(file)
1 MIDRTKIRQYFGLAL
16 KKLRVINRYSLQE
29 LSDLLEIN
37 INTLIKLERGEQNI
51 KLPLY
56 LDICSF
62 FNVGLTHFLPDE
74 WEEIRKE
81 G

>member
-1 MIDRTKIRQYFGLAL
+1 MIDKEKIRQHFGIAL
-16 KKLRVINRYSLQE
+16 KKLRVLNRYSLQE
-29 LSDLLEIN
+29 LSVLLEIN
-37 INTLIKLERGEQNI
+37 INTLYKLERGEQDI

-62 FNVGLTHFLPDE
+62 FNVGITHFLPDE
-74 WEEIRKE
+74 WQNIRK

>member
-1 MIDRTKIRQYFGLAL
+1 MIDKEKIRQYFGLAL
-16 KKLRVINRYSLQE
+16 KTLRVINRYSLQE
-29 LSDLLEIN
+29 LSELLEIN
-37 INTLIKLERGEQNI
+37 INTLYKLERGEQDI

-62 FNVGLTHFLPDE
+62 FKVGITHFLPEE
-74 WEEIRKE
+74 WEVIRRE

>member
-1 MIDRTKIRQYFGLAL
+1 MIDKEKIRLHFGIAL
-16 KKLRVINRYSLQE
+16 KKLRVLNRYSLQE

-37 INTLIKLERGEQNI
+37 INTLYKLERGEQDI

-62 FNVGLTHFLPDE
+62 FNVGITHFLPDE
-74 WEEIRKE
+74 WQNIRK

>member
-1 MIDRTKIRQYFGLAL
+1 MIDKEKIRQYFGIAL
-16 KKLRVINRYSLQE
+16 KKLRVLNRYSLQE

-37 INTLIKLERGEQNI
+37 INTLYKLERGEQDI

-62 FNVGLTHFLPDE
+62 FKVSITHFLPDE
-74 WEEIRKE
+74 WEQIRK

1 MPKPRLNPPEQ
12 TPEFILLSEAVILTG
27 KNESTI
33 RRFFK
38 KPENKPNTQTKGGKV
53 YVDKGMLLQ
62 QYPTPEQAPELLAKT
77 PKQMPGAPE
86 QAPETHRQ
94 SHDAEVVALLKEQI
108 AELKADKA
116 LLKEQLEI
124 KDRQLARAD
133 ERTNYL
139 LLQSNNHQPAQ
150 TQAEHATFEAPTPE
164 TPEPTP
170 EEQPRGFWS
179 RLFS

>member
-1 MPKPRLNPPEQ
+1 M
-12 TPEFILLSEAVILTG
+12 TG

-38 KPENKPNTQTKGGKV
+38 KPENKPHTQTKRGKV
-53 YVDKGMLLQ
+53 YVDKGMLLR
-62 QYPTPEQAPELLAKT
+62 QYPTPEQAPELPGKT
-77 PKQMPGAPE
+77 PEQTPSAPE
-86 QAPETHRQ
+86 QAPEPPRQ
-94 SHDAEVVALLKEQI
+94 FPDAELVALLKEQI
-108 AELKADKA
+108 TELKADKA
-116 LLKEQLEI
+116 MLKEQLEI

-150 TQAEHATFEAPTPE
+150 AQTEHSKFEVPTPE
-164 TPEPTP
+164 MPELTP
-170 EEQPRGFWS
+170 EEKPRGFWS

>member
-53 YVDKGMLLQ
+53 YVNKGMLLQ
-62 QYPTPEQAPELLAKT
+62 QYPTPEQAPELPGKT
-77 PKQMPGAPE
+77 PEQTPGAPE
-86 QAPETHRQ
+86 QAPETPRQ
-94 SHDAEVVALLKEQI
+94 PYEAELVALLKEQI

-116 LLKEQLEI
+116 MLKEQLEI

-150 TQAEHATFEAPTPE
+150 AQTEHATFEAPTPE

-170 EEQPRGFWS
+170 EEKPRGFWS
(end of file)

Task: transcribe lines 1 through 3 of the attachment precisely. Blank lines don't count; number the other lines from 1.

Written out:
1 MIDRTKIRQYFGLAL
16 KKLRVINRYSLQE
29 LSDLLEIN